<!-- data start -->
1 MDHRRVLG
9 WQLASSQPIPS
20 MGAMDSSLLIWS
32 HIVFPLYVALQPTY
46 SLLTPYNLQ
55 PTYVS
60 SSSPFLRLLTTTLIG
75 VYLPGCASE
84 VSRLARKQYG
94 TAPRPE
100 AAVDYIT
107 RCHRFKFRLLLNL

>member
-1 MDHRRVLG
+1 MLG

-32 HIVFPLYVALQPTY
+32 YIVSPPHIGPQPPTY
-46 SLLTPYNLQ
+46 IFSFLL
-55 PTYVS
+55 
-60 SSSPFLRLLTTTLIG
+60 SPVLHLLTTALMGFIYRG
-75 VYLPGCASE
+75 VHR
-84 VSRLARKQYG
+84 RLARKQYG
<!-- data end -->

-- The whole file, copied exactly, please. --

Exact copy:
1 MDHRRVLG
9 WQLASSQPIPS
20 MGAMDSSLLIWS
32 HIVFPLYVALQPTY
46 SLLTPYNLQ
55 PTYVS
60 SSSPFLRLLTTTLIG
75 VYLPGCASE
84 VSRLARKQYG
94 TAPRPE
100 AAVDYIT
107 RCHRFKFRLLLNL

>member
-1 MDHRRVLG
+1 MLG

-32 HIVFPLYVALQPTY
+32 YIVSPPHIGPQPPTY
-46 SLLTPYNLQ
+46 IFSFLL
-55 PTYVS
+55 
-60 SSSPFLRLLTTTLIG
+60 SPVLHLLTTALMGFIYRG
-75 VYLPGCASE
+75 VHR
-84 VSRLARKQYG
+84 RLARKQYG